Think you don't have time to work out? A 30-minute workout could change your mind.
By Barbara Russi Sarnataro
WebMD Weight Loss Clinic - Feature
Reviewed by Louise Chang, MD
What if being too busy to work out was no longer an excuse? What if you could get an effective workout in 30 minutes a day? Think about it: 30 minutes. That's just half an episode of Gray's Anatomy. And an effective 30-minute workout is no pipe dream, says personal trainer Jonathan Ross.
"Everyone thinks that if they don't have an hour, than it's not worth it," says Ross, owner of Aion Fitness in Bowie, Md. "If you need an hour, think about how you feel at 59 minutes and 59 seconds. Then wait a second. Does something magical happen at 60 minutes?"
The answer, of course, is "no".
"Our bodies are responsive to exercise on a continuum, not on a time-based threshold," says Ross, the American Council on Exercise's 2006 Personal Trainer of the Year. "An effective workout can be had in any amount of time, given how you manipulate the variables of the workout."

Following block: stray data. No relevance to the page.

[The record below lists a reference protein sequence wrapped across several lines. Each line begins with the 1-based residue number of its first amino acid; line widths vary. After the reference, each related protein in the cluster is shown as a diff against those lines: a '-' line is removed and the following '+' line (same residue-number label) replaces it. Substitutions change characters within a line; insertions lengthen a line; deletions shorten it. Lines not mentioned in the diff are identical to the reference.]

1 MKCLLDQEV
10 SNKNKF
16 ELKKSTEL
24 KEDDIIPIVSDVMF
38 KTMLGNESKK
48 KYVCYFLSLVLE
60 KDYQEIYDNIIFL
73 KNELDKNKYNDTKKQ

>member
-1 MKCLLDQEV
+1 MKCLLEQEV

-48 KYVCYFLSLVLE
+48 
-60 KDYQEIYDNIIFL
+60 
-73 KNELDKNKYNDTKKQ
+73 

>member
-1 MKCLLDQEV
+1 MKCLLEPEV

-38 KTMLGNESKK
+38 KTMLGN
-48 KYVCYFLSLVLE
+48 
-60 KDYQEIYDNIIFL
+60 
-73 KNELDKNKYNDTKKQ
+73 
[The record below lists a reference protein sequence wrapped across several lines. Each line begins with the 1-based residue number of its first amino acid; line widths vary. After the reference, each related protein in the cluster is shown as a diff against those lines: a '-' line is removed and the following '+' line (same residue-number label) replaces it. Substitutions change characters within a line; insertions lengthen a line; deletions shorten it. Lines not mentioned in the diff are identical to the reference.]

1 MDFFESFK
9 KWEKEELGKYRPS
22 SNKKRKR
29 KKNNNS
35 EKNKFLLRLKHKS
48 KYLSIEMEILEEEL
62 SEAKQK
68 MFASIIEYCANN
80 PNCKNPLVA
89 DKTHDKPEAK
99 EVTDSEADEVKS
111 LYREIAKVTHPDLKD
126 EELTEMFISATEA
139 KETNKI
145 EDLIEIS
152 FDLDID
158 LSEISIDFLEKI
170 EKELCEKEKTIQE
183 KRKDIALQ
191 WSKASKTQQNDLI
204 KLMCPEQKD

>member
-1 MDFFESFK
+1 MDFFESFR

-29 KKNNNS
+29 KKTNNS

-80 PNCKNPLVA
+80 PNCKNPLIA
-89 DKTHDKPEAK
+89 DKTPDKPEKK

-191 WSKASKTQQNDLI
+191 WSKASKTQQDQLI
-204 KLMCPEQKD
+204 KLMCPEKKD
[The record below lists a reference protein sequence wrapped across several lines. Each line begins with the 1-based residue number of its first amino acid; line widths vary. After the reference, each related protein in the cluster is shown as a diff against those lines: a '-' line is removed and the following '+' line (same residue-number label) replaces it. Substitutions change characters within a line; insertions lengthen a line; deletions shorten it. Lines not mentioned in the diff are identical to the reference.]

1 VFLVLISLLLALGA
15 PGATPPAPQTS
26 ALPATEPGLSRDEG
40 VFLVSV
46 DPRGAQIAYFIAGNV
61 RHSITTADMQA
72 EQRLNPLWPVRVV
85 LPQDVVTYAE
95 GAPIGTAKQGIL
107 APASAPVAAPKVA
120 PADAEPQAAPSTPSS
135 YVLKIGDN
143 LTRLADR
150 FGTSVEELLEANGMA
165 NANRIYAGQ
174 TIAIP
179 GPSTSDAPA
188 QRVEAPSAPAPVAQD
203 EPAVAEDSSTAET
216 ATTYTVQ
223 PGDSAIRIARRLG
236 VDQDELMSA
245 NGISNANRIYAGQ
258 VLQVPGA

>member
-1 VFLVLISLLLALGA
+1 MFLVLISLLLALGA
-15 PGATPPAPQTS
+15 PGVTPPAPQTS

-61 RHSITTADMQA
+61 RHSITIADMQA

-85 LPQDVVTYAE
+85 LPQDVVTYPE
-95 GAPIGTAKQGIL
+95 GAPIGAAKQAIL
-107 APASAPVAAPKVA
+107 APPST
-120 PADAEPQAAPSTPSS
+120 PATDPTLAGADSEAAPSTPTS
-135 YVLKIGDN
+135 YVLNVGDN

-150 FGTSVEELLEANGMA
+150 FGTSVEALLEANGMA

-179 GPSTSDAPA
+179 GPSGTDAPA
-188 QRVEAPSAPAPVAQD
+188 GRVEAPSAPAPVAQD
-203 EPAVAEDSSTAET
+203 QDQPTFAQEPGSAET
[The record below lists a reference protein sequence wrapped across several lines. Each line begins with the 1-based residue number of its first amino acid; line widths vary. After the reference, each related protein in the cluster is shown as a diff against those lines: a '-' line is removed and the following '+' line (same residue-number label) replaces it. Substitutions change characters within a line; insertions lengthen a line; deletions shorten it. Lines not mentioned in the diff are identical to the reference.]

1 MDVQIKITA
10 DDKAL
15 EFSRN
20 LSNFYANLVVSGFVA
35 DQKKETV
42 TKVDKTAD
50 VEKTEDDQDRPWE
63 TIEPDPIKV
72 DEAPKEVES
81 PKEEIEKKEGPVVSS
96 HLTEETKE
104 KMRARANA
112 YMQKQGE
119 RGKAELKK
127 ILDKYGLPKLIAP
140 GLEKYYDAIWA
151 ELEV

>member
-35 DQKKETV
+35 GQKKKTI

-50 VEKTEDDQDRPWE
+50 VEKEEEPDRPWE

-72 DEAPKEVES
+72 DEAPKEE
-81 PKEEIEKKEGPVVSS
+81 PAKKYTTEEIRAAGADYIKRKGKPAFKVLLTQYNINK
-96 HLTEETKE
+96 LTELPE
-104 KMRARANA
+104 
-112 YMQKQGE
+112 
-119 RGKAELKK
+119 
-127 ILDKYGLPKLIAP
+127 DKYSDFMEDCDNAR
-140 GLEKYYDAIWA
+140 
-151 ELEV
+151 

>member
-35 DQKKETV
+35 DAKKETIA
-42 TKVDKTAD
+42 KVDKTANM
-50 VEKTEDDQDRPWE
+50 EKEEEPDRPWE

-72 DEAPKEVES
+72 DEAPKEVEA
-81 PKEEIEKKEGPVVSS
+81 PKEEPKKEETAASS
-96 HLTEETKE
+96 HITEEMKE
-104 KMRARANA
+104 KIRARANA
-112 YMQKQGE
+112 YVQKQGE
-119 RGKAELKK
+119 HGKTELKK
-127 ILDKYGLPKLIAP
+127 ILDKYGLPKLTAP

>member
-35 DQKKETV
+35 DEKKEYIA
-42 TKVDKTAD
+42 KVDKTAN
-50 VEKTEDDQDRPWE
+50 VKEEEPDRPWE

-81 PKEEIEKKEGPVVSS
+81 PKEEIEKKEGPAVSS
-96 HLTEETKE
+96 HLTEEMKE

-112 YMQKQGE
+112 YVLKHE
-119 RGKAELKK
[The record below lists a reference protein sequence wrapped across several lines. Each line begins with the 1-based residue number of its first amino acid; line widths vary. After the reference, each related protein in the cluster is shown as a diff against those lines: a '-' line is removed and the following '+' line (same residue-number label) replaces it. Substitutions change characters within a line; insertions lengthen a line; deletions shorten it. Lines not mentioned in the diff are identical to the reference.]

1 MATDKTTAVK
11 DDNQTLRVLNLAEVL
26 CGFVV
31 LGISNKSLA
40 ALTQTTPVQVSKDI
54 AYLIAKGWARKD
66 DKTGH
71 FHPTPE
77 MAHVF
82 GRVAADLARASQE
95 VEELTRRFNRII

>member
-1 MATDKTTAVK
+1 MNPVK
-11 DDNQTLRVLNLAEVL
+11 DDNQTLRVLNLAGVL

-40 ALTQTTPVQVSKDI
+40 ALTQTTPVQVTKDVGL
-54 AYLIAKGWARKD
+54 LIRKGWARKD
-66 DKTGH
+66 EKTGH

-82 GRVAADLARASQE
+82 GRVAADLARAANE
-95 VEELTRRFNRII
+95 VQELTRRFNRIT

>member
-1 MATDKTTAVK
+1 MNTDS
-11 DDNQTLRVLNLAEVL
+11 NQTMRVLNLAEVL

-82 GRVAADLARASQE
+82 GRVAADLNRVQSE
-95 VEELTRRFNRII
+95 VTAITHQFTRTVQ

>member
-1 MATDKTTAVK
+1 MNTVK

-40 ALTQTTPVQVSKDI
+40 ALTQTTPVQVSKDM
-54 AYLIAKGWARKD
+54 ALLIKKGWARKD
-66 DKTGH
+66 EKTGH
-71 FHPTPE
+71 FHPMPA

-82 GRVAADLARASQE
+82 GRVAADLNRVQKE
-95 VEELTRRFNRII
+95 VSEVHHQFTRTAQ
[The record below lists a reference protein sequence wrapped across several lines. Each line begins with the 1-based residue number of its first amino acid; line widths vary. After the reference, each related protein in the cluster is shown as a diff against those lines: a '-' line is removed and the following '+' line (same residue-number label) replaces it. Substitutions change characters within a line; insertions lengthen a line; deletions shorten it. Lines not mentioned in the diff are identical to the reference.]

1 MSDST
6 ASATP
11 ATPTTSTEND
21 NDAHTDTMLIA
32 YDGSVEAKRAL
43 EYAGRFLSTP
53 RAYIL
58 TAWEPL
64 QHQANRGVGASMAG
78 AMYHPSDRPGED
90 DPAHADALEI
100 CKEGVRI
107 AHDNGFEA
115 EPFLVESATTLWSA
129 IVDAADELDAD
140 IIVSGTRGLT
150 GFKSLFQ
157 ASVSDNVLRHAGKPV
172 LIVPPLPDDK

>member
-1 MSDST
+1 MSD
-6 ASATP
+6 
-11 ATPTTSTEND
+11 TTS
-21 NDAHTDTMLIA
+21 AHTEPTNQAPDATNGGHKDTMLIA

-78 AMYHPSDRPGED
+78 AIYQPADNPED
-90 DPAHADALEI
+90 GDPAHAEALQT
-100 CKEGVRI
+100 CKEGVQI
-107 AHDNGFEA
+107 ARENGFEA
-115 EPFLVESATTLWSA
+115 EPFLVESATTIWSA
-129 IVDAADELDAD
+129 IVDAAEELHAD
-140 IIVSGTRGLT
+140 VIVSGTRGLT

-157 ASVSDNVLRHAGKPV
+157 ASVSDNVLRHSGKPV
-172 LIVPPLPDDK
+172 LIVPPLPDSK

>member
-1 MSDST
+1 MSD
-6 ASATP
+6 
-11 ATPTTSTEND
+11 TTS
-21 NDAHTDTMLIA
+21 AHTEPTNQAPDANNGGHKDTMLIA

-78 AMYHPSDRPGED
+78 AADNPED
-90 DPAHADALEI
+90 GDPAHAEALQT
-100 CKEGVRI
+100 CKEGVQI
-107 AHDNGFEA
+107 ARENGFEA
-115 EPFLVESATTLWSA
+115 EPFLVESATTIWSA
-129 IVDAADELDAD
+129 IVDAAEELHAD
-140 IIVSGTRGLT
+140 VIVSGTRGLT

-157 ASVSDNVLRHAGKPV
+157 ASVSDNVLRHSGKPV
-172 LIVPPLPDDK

Fitness expert Petra Kolber agrees.
"Doing something is better than doing nothing," says Kolber, a spokesman for the IDEA Health and Fitness Association and a contributing editor for Health magazine. "Thirty minutes is a realistic time frame for us to take out of our day to take care of ourselves."
What Makes Up a 30-Minute Workout?
To maximize the benefits, your 30-minute workout should consist of both resistance training and cardiovascular training, Ross says.
Ross likes to make a workout two-thirds resistance training and one-third cardiovascular training. In a 30-minute workout, that's 20 minutes of resistance and 10 minutes of cardio. Yes, just 10 minutes. But 10 strong minutes, he says.
"People don't need more time, they just need more intensity," he says. "The body responds more to intensity than it does to the duration of a workout."
A more intense workout burns more calories per minute, and will result in a much stronger post-exercise reaction, says Ross. In essence, he says, when you push the intensity, you traumatize the body (but in a good way).
"The metabolic system sends a message that it needs to make this person a lean, mean, fighting machine," he says.